The Value of Virtual Event Production

Team GTRTeam GTR February 26, 2021

When the world went virtual, we were all equal on webcams: from CEO to intern, all you had to do was find the best lighting in the house, set up, and dial in.

You may have noticed the technological shifts happening as we settled into our new virtual environments. It started when your coworker found a video background that made it look like they were dialing in from the beach. Then, you noticed ring light reflections in speakers’ glasses. Even better, you may have heard differences when people donned their kid’s gaming headset.

More and more, virtual events are upping their production levels with lighting, better video quality, intro and outro music, translations, on-screen graphics, even chyrons. These additional features help an event feel polished, cohesive from beginning to end and tend to decrease the likelihood of accidental bloopers getting out in front of your audience.

With the right tools and hacks, you can often boost your event’s production value yourself. But bringing in a dedicated audio/visual production company will exponentially increase the quality of your event and take these technical challenges off your plate.

So how do you determine the level of production value needed for your virtual event? Start with outlining your goals, audience, budget, and timeline.

Consider these questions as you brainstorm:

  • Is this a premier or one-of-a-kind event for your audience?

  • Are you charging a premium price for attendees?

  • Are you launching products that may require special staging, lighting, or demonstrations?

  • Do you plan on reselling content to other target markets?

  • Do you have an audience that requires multi-language or ASL translation?

  • How many timezones are attendees dialing in from?

Once you’ve determined your production plan, make sure that your organization is on board. Whether you’re going to improve production value yourself or plan to work with an audio-visual company, it’ll require time and money and should always align with desired outcomes.

If you decide that stepping up your event’s production value is for you, here are our hot tips:

Select the right technology platform. Don’t bother investing time and money in audio-visual production if you can’t stream it out to your audience correctly. Putting on a virtual event with a high production value is a team effort based on strong technology. Select a virtual event platform that is flexible and robust, has experience in virtual and live events, believes in collaboration, and offers a high level of personalized support. Your virtual event planning partner will likely be able to give you tips or connect you with highly regarded audio/visual partners.

Trying to go low-budget? Send a little help to your speakers. For as little as $150 a pop, send a kit to your MVP speakers (keynotes, masters of ceremonies, CEO, etc.) to help them go to the next level. Ring lights, webcams, and headphones can help video production look Rodeo Drive on a TJ Maxx budget. Create consistency by designing a virtual background for speakers’ videos, so we see more of your event branding and less of their personal offices.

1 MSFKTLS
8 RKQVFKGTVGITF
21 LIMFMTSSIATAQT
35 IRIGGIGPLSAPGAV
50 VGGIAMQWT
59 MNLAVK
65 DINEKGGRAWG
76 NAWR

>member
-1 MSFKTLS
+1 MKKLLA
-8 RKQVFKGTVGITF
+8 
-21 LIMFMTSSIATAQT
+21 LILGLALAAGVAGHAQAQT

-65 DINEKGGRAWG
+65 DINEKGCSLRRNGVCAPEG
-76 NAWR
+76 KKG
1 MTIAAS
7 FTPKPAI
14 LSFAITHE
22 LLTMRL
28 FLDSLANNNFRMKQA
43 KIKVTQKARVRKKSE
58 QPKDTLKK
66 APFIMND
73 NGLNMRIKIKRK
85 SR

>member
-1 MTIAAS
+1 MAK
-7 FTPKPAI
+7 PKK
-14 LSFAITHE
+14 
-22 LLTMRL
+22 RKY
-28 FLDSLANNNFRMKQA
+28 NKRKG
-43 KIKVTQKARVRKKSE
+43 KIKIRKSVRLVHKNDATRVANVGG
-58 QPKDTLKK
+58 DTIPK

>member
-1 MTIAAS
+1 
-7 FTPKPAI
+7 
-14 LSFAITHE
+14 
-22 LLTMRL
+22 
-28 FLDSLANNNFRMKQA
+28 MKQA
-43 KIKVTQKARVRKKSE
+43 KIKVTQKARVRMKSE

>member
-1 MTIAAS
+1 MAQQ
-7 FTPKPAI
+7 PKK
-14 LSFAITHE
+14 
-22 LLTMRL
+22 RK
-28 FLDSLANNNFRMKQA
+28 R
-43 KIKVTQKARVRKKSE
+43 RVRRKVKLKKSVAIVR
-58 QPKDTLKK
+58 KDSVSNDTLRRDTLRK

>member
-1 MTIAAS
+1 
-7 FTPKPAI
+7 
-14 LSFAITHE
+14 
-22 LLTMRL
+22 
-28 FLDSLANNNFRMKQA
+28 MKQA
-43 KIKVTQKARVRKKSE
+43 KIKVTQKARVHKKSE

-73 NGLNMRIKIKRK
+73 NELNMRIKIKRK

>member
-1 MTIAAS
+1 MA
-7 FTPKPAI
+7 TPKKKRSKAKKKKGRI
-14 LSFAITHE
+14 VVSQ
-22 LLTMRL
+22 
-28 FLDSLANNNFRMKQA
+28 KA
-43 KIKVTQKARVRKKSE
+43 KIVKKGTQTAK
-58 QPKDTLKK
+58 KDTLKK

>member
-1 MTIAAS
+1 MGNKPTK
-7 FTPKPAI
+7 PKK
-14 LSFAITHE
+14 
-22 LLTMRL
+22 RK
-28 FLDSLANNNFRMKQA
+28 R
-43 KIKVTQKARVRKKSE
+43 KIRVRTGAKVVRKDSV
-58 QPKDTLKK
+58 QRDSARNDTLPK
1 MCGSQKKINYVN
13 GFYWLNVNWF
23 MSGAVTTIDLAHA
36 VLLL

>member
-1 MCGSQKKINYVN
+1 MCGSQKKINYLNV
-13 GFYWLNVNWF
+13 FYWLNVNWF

low budget event production

Bringing in the big guns? Find the right audio-visual production company. Think about the expectations you mapped out in your plan: if you’re ready to offload this aspect of event production, bring in a professional audio/visual production company. These experts will likely be a substantial part of your virtual event budget, depending on what you need. Like your event technology partner, you’ll want a flexible, collaborative company that’s a team player. They should have experience with virtual events, a list of studios to film in, a graphics department for any post-production flair, and a vast understanding of technological requirements.

Focus on content delivery. Production decisions can be affected by how you plan on distributing content: live-streaming, recorded, on-demand, or combinations of all three. For on-demand delivery, audio-visual companies use post-production tools to enhance the live capture of video in order to make it different from the original. They can add chyrons, graphics, and closed captioning. Organizations that resell event content to increase their post-event revenue streams often customize the content to specific audiences.

event production post production

Can you film on-location? As events and venues start to open back up, hybrid events will become more popular. You may open your event to a small number of attendees, but broadcast out to a much larger virtual audience. Your A/V needs will be two-fold: in-person recording and live broadcasting. A recording studio may be the best place to pull this off, where a video production company is already set up to accommodate a live audience and recording equipment.

Don’t get so focused on visuals that you forget audio. As we get used to higher quality virtual events, we have become more sensitive to sound quality. A quality control broadcast audio engineer can help ensure that your program sounds great and solve any problems during an event.

Plan, practice, repeat. The more sophisticated the production, the more time you generally need for planning, rehearsals, and any pre-recording. It’s also essential to bring your audio-visual resource early in the planning cycle. Invite them to plan meetings with the event technology company several months out, so you are all on the same page with technological requirements.

Did you know that 94% of our clients rebook their virtual event with us? We have a robust and flexible platform that lets you maximize production value. Experience working alongside sophisticated audio/visual partners to execute your best event yet. We’re here to help.

Regards, Team GTR™ 👋

download our handy virtual event planning timeline